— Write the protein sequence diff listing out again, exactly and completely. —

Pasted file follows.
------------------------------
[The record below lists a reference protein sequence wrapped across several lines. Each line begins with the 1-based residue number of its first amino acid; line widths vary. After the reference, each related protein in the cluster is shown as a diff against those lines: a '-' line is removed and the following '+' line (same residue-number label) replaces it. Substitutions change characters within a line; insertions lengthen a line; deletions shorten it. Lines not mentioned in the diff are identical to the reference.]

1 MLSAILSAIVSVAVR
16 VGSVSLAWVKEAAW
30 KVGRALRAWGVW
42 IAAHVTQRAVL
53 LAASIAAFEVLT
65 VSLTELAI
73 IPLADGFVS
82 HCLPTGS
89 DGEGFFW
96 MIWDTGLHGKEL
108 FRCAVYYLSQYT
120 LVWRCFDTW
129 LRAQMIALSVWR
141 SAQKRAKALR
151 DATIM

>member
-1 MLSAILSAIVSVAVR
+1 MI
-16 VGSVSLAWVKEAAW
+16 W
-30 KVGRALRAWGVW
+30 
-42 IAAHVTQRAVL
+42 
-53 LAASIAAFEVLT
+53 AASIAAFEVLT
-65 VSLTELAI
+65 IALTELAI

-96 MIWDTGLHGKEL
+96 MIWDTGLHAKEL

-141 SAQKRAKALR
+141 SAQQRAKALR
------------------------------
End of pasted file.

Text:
[The record below lists a reference protein sequence wrapped across several lines. Each line begins with the 1-based residue number of its first amino acid; line widths vary. After the reference, each related protein in the cluster is shown as a diff against those lines: a '-' line is removed and the following '+' line (same residue-number label) replaces it. Substitutions change characters within a line; insertions lengthen a line; deletions shorten it. Lines not mentioned in the diff are identical to the reference.]

1 MLSAILSAIVSVAVR
16 VGSVSLAWVKEAAW
30 KVGRALRAWGVW
42 IAAHVTQRAVL
53 LAASIAAFEVLT
65 VSLTELAI
73 IPLADGFVS
82 HCLPTGS
89 DGEGFFW
96 MIWDTGLHGKEL
108 FRCAVYYLSQYT
120 LVWRCFDTW
129 LRAQMIALSVWR
141 SAQKRAKALR
151 DATIM

>member
-1 MLSAILSAIVSVAVR
+1 MI
-16 VGSVSLAWVKEAAW
+16 W
-30 KVGRALRAWGVW
+30 
-42 IAAHVTQRAVL
+42 
-53 LAASIAAFEVLT
+53 AASIAAFEVLT
-65 VSLTELAI
+65 IALTELAI

-96 MIWDTGLHGKEL
+96 MIWDTGLHAKEL

-141 SAQKRAKALR
+141 SAQQRAKALR